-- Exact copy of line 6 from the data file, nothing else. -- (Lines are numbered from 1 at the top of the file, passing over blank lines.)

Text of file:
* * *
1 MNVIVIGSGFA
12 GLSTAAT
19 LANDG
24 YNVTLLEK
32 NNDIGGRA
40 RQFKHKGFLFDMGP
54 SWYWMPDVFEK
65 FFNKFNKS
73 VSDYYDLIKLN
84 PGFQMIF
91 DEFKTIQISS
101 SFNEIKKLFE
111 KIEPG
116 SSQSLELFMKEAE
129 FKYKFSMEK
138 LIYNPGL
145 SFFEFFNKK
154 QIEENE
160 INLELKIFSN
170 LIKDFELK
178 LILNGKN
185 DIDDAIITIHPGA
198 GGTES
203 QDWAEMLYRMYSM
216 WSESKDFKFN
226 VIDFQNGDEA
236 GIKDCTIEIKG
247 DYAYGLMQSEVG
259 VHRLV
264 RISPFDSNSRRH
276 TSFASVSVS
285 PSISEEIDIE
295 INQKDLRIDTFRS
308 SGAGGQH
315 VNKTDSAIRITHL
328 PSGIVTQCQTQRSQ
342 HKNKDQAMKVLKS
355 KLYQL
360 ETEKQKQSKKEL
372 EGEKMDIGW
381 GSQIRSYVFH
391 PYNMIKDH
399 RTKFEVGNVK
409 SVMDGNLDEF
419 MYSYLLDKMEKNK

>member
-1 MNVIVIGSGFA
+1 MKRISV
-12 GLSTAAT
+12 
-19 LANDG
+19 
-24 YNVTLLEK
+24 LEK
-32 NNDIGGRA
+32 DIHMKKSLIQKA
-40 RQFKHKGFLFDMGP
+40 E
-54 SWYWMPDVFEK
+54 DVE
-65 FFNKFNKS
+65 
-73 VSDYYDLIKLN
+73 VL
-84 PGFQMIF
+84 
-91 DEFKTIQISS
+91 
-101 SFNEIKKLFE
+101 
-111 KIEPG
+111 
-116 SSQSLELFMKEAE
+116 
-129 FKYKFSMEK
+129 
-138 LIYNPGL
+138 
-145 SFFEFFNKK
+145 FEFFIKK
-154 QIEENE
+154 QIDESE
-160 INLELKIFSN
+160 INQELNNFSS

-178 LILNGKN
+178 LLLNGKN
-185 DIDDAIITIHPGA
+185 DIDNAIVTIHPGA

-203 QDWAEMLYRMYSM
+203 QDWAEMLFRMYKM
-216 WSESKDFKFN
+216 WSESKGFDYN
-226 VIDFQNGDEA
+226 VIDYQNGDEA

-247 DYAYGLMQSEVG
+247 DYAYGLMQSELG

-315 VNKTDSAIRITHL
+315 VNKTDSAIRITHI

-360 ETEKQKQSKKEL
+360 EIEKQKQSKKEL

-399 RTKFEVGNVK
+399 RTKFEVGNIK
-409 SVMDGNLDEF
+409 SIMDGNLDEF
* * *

40 RQFKHKGFLFDMGP